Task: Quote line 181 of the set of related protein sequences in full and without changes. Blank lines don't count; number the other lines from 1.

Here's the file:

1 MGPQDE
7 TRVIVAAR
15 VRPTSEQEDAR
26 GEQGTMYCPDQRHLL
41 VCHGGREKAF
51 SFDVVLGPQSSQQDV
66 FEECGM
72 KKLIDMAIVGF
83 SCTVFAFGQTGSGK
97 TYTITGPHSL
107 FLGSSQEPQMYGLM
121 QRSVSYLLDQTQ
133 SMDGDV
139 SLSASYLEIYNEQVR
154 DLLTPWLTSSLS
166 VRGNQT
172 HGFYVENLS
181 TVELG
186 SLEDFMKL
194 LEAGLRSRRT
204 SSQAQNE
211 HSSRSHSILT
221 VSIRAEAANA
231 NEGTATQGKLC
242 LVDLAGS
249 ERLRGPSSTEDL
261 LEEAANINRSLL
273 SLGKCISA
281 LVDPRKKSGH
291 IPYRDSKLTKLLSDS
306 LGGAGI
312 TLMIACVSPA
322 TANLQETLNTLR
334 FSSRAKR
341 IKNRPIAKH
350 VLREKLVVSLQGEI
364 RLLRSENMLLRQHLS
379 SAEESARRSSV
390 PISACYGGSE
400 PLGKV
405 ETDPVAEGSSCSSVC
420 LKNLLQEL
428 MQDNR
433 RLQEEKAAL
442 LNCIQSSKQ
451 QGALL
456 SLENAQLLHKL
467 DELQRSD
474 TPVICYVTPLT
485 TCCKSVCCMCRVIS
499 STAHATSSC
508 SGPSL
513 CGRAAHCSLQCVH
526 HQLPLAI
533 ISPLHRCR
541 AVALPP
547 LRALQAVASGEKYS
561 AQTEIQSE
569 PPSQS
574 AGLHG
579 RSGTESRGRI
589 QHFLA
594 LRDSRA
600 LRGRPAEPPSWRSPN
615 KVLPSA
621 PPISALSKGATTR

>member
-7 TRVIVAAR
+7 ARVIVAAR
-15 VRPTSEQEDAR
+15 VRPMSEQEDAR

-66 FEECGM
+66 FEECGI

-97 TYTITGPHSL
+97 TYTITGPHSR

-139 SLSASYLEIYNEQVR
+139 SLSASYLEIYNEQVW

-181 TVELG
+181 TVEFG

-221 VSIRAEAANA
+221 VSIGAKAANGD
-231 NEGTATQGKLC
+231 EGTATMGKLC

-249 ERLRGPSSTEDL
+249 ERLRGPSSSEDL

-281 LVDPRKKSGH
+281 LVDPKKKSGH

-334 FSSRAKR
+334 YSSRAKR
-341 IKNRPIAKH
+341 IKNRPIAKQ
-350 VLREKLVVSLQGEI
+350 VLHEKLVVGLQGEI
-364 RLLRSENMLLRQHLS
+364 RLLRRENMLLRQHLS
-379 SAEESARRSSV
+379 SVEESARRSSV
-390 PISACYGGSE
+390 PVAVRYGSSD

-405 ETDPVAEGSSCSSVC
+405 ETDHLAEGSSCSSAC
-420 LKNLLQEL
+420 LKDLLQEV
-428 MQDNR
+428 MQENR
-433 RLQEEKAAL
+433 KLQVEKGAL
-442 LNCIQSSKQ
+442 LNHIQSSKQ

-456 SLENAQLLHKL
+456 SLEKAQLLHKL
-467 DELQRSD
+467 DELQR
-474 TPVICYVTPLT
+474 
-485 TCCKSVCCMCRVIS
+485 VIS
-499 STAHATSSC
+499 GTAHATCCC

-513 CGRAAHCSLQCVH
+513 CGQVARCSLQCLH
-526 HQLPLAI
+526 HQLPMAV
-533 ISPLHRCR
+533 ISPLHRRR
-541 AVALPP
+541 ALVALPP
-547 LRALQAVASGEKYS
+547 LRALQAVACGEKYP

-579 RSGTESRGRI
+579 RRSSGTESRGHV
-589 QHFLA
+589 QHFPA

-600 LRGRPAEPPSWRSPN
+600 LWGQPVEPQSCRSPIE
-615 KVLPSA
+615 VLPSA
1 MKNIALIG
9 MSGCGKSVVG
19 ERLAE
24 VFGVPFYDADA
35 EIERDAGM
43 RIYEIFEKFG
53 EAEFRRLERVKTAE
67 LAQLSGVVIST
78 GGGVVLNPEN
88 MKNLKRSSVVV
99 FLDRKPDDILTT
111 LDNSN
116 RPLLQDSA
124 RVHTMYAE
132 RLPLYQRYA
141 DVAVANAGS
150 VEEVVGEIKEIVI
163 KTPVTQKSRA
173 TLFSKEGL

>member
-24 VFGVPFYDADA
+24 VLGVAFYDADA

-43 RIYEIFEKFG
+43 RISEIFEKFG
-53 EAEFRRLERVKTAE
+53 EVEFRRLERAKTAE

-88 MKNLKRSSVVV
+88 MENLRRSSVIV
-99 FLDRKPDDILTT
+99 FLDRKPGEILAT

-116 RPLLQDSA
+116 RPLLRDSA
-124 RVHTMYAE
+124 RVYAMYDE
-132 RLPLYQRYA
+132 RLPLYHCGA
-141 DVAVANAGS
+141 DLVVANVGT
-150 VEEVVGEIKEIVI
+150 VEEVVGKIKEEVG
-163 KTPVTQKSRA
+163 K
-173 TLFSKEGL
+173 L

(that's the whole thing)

+173 L